How debt consolidation helps credit score?

1. Amounts owed: One of the factors used to calculate your credit score is “amounts owed.” A debt consolidation loan will pay off those outstanding credit card balances all at once and put you on a system where you’re making a fixed monthly payment on the loan.

2. Payment history: You’ll have a set amount of time to pay the loan off, and each payment is reported to the credit bureaus. Make your payments on time and your score will go up as the balance comes down.

How to consolidate debt without hurting credit?

1. Use the funds to pay off your debt ASAP. Some lenders will pay your credit cards off for you when they approve you for a debt consolidation loan. If not, your best choice is to pay them yourself immediately. Get the money out of your hands before you spend it on something it wasn’t intended for. In some cases, there will be a few dollars left over when you’re done. Spend that if you like.

2. Pay your bills on time. Payment history makes up 35% of your credit score, so missing a payment can do fast, serious damage. Create and stick to a budget to make sure you have enough each month to make your payments, and enroll in autopay so you never forget.

3. Limit hard inquiries. Each time you apply for credit, the hard inquiry can impact your score. Do your research before applying to ensure you meet the qualifications, and get prequalified when possible (as that doesn’t impact your score).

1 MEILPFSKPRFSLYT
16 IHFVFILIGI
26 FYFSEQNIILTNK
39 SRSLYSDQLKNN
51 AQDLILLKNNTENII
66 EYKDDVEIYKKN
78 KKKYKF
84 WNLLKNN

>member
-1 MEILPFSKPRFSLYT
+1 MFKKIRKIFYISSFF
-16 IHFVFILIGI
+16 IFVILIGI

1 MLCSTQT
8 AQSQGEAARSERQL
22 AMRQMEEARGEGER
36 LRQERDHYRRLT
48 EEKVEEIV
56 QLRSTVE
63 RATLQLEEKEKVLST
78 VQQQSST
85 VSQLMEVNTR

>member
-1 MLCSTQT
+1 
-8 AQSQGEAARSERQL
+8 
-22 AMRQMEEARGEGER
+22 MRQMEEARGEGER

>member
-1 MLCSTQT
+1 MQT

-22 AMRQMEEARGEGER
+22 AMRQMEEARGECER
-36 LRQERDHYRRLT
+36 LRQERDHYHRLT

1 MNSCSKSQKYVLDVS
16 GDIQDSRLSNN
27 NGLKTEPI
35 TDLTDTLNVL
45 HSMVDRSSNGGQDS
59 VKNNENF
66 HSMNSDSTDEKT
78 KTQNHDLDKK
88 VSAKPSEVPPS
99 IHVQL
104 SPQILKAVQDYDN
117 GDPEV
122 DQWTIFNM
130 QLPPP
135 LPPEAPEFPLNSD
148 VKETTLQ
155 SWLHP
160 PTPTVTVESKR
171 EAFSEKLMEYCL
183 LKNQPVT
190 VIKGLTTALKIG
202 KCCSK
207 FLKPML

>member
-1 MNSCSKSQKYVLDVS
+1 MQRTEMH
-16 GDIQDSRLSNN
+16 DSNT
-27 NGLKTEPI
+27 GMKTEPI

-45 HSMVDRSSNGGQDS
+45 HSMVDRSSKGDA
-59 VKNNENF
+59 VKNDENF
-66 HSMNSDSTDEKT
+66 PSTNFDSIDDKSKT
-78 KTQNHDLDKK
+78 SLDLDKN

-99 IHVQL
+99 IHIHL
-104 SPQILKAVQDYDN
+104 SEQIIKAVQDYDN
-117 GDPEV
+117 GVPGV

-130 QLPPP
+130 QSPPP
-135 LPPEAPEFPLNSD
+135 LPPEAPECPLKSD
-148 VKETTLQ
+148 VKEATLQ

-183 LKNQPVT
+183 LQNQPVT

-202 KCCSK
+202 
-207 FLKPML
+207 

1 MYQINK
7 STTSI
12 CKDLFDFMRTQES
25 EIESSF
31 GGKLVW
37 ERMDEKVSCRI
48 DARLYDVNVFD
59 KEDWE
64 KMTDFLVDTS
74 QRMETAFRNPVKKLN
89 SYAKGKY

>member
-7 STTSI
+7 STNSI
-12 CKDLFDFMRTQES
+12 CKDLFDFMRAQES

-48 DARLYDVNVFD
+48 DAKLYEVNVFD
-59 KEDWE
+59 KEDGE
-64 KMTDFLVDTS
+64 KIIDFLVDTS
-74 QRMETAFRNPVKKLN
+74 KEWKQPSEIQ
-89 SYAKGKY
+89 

What happens to the credit after debt consolidation?

What happens to your credit after debt consolidation will be determined by your spending behaviors both during the loan period and immediately following it. If you don’t use your credit cards and pay off the loan balance in full, your credit score should be in the “good” or “exceptional” range by the time you’re finished. If you’re still spending, it won’t be.

Ways to consolidate debt

There are several ways to consolidate debt, but the two most common are balance transfer credit cards and personal loans. If you’re a homeowner, you could also consider a home equity loan or home equity line of credit (HELOC). Both are secured loans, so interest rates should be lower. If you’re not a homeowner, choose one of the following:

1. Consolidate with a balance transfer credit card

Credit card companies looking for new customers sometimes offer an introductory period when you can transfer balances and get a 0% interest rate. That rate can last a few months, a year, or longer. If you feel you can comfortably pay off your outstanding balances in that time, this could be a good option for you. Search for “balance transfer credit cards” online.


  • A good or excellent credit score can land a lower interest rate plus 0% APR introductory period.
  • Consistent payments can boost your credit score.